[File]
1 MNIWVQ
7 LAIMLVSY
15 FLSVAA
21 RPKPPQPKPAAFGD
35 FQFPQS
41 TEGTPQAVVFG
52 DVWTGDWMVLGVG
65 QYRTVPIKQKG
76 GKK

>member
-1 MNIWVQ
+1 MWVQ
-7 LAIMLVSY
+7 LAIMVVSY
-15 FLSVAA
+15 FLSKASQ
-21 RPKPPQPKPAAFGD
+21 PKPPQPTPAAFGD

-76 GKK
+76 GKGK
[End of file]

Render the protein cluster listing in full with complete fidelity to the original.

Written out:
1 MNIWVQ
7 LAIMLVSY
15 FLSVAA
21 RPKPPQPKPAAFGD
35 FQFPQS
41 TEGTPQAVVFG
52 DVWTGDWMVLGVG
65 QYRTVPIKQKG
76 GKK

>member
-1 MNIWVQ
+1 MWVQ
-7 LAIMLVSY
+7 LAIMVVSY
-15 FLSVAA
+15 FLSKASQ
-21 RPKPPQPKPAAFGD
+21 PKPPQPTPAAFGD

-76 GKK
+76 GKGK